Joint work with Antonio Mastropietro (Eurecom - F)


08.02.2023 - Seminar: Francesco Tudisco (Gran Sasso Science Institute), Efficient training of low-rank neural networks
Aula Dal Passo, 14h00. Slides.
Abstract

Neural networks have achieved tremendous success in a variety of applications. However, their memory footprint and computational demand can render them impractical in application settings with limited hardware or energy resources. At the same time, overparametrization seems to be necessary in order to overcome the highly nonconvex nature of the optimization problem. An optimal trade-off is then to be found in order to reduce networks' dimensions while maintaining high performance. Popular approaches in the literature are based on pruning techniques that look for "winning tickets", smaller subnetworks achieving approximately the initial performance. However, these techniques are not able to reduce the memory footprint of the training phase and can be unstable with respect to the input weights. In this talk, we will present a training algorithm that looks for "low-rank lottery tickets" by interpreting the training phase as a continuous ODE and by integrating it within the manifold of low-rank matrices. The low-rank subnetworks and their ranks are determined and adapted during the training phase, allowing the overall time and memory resources required by both training and inference phases to be reduced significantly. We will illustrate the efficiency of this approach on a variety of fully connected and convolutional networks.
The talk is based on:
S Schotthöfer, E Zangrando, J Kusch, G Ceruti, F Tudisco
Low-rank lottery tickets: finding efficient low-rank neural networks via matrix differential equations
NeurIPS 2022
https://arxiv.org/pdf/2205.13571.pdf


01.02.2023 - Seminar: Giovanni Conforti (École Polytechnique, Paris), A probabilistic approach to exponential convergence of Sinkhorn's algorithm
Aula Dal Passo, 14h00. Slides.
Abstract

The entropic optimal transport problem (EOT) is obtained adding an entropic regularisation term in the cost function of the Monge-Kantorovich problem and is nowadays regularly employed in machine learning applications as a more tractable and numerically more stable version of the optimal transport problem. On the other hand, E.Schrödinger asked back in 1931 the question of finding the most likely evolution of a cloud of independent Brownian particles conditionally to observations. The mathematical formulation of his question through large deviations theory is known as the Schrödinger problem and turns out to be fully equivalent to EOT. In this talk, I shall illustrate both viewpoints and then move on to sketch the ideas of a probabilistic method to show exponential convergence of Sinkhorn's algorithm, whose application the heart of the recent successful applications of EOT in statistical machine learning and beyond. In particular, we shall discuss how the proposed method opens new perspective for showing exponential convergence for marginal distribution that are non compactly supported.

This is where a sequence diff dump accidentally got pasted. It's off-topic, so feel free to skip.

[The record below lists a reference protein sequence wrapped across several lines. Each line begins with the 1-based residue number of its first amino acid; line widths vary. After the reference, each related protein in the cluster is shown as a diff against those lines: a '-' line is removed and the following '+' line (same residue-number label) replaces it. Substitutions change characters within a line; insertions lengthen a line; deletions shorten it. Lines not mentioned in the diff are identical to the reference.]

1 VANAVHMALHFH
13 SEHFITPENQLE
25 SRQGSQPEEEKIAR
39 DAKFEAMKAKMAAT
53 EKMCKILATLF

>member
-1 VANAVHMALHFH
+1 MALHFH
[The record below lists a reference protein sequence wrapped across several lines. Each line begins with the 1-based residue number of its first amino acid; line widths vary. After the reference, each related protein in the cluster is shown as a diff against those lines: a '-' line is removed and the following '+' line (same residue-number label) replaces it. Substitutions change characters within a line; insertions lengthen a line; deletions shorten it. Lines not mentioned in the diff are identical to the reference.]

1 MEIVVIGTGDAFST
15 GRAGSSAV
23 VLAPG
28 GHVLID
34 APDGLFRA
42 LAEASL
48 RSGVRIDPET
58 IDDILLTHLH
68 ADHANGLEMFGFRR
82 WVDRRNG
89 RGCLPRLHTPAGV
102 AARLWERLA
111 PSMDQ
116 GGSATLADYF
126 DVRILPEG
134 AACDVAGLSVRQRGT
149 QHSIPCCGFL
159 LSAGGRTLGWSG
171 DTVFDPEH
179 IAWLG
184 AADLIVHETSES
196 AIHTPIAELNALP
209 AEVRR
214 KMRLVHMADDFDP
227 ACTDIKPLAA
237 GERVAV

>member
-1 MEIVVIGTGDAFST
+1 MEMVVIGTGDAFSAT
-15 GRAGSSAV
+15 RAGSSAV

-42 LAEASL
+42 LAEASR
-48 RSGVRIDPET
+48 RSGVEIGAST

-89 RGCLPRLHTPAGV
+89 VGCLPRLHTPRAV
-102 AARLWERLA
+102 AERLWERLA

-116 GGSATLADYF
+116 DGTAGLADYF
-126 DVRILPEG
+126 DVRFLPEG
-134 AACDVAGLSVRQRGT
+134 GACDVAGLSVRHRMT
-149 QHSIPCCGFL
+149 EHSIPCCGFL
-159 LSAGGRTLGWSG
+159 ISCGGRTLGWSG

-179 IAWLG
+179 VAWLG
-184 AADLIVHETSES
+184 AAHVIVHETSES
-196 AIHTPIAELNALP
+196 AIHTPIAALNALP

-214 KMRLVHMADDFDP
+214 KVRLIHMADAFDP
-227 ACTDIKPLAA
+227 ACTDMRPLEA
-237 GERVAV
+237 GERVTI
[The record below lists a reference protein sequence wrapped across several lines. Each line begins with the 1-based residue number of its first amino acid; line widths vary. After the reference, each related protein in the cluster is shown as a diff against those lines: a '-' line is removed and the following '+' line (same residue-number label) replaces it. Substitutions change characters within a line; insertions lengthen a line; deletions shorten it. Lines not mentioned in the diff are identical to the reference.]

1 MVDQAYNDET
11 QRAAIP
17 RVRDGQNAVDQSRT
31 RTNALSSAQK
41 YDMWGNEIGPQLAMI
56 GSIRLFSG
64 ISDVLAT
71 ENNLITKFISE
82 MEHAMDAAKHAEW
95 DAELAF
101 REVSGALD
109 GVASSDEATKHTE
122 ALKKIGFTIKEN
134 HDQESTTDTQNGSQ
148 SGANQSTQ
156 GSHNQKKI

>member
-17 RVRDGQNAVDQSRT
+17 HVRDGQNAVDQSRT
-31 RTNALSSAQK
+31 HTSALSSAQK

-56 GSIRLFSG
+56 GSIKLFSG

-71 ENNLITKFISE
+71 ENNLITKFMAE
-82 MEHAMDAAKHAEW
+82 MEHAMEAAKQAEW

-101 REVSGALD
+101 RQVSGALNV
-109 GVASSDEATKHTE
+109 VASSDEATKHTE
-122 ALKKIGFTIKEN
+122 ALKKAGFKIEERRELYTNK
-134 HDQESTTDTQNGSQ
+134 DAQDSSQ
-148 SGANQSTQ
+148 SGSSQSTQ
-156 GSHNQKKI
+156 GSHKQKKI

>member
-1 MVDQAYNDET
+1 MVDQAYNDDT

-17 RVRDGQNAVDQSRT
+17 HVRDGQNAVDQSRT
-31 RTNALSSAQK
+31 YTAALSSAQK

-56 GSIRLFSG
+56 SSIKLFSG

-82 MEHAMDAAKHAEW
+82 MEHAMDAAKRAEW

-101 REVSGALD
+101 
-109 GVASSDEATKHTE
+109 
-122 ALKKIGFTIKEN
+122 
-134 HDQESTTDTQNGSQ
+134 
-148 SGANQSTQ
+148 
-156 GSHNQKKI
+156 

10-13.01.2023 - Mini-course: Boris Hanin (Princeton University), Neural Networks and Gaussian Processes
Aula Dal Passo, Tue 10th 14h00-16h00, Wed 11th 14h00-16h00, Fri 13th 10h00-12h00.

Lecture notes.

Video of Lecture 1.
Video of Lecture 2.
Video of Lecture 3.

Abstract

Lecture 1. Introduction to Neural Networks 

  • Definition and Examples
  • Typical use of neural networks for supervised learning
  • Big Questions: optimization, generalization with overparameterized interpolation, feature learning
Lecture 2. Neural Networks at Finite Depth and Infinite Width 
  • Gaussian process behavior at initialization
  • NTK/linear dynamics in optimization
Lecture 3. Neural Networks at Large Depth and Finite Width 
  • Beyond the NTK/GP regime
  • Higher order cumulants at initialization
  • Tuning to criticality
  • Open problems


2022

22-25.11.2022 - Mini-course: Dario Fasino and Enrico Bozzo (Università di Udine), Applicazioni dell'algebra lineare numerica allo studio di reti e sistemi complessi
Biblioteca Storica, Tue 14h00-18h00, Wed 10h00-14h00, Thu 14h00-18h00. Download the slides from the first, second, third lecture of Enrico Bozzo. Download the slides from the first, second, third , fourth , fifth part of Dario Fasino's lecture.
Abstract

Enrico Bozzo: Sistemi dinamici lineari su grafi
Grafi e matrici: concetti di connettività, matrice di adiacenza, matrici non negative, matrici primitive, teoria di Perron-Frobenius. Matrici stocastiche e substocastiche, problema del consenso. Matrici Laplaciane e di Metzler, punti di equilibrio e consenso nel caso continuo, cenno ai sistemi compartimentali.
Dario Fasino: Metodi matriciali nell'analisi di reti complesse